Tenet Regrets Calling Iraqi WMD a “Slam Dunk”

Former CIA Director George Tenet acknowledged Wednesday that the existence of Iraqi weapons of mass destruction was not a “slam dunk,” as he famously claimed in the buildup to war against Baghdad, the Associated Press reported (see GSN, June 3, 2004).

“Those were the two dumbest words I ever said,” Tenet said in a speech at Kutztown University in Pennsylvania.

“We didn’t get the job done, and we understood it before any commission report,” Tenet said, referring to the Sept. 11 commission and other panels that have excoriated U.S. intelligence agencies for their work in Iraq.

U.S.-led weapons inspectors finished their work in Iraq without finding weapons of mass destruction or weapons programs (see GSN, April 26).

The CIA’s assessments of Iraq’s weapons programs were not made “for political reasons or a craven desire to lead the country to war,” Tenet said.

He said the agency was hurt by budget and personnel losses and restrictions instituted by Congress, AP reported.

“The atrophy was tremendous,” Tenet said. “We were nearly bankrupt” (Associated Press/PhillyBurbs.com, April 28).

Meanwhile, British Prime Minister Tony Blair yesterday released a prewar memo from his chief legal adviser that questioned whether there was legal standing for an invasion of Iraq, the Washington Post reported.

Attorney General Peter Goldsmith stated in the March 7, 2003, document that U.N. Security Council Resolution 1441, which demanded that Iraq comply with weapons inspections, did not definitively support war.

“I remain of the opinion that the safest legal course would be to secure the adoption of a further resolution to authorize the use of force,” the memo states.

British lawmakers and cabinet members never saw the memo before the war, the Post reported, and three days before the invasion, Goldsmith issued another statement expressing complete support for war, even without a U.N. resolution.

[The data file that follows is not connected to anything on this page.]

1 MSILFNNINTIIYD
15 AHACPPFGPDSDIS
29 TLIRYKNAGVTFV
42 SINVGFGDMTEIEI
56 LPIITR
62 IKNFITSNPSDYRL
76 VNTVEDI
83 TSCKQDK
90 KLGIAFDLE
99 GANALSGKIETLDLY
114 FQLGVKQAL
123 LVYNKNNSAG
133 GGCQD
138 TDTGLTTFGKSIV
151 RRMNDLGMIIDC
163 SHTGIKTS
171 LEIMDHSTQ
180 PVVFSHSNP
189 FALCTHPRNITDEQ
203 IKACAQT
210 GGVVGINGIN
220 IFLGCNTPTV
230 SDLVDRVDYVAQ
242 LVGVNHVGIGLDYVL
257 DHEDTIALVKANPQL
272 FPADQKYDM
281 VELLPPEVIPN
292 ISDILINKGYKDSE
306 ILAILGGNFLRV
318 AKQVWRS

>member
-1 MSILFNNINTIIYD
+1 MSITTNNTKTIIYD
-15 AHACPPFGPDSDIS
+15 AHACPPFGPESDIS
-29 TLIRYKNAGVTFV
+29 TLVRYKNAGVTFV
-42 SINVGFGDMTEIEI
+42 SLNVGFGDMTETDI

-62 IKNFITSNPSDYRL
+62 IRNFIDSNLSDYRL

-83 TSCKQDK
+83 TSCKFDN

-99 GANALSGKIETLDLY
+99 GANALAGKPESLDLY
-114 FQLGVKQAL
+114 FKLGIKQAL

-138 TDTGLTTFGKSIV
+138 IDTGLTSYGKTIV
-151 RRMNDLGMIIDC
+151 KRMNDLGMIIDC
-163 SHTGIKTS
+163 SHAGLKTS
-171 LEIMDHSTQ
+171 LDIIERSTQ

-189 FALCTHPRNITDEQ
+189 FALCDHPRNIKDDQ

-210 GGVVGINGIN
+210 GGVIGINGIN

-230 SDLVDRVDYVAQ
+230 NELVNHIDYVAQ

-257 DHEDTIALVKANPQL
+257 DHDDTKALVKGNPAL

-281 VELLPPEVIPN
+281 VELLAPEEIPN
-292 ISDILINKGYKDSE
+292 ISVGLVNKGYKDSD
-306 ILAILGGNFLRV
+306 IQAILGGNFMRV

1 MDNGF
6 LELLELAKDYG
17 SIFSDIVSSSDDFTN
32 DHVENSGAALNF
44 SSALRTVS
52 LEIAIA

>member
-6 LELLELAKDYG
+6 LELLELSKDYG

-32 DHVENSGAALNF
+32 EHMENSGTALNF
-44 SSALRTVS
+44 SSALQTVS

Blair released the 13-page document after sections were leaked to a television news program. He again rejected claims by opposition lawmakers that his government had led the United Kingdom into war under false pretenses.

Goldsmith never stated that an invasion of Iraq would be illegal, the prime minister said.

“This so-called smoking gun has turned out to be a damp squib because he did advise it was lawful to proceed,” Blair said.

“I worked my socks off to get the second U.N. resolution — we didn’t get it” (Glenn Frankel, Washington Post, April 29).

The finished document from the Iraq Survey Group includes anecdotal evidence that former Iraqi President Saddam Hussein never let go of the idea of reproducing unconventional weapons, the Washington Times reported yesterday.

Former Iraqi defense official Abduallah al Mullah Huwaysh told inspectors that in 2001 “Saddam approached him immediately following a ministers’ meeting to ask how long it would take to restart production of chemical agents,” the report states.

Huwaysh said that mustard agent production could begin quickly, but that it would take more time to reconstitute VX and sarin development efforts.

Hussein also directed in 2002 that production begin of a ballistic missile with a range of more than 300 miles, Huwaysh told inspectors.

There was no indication at the time of the invasion that any such weapons production had actually begun, Huwaysh said (Rowan Scarborough, Washington Times, April 28).

April 29, 2005
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Former CIA Director George Tenet acknowledged Wednesday that the existence of Iraqi weapons of mass destruction was not a “slam dunk,” as he famously claimed in the buildup to war against Baghdad, the Associated Press reported (see GSN, June 3, 2004).

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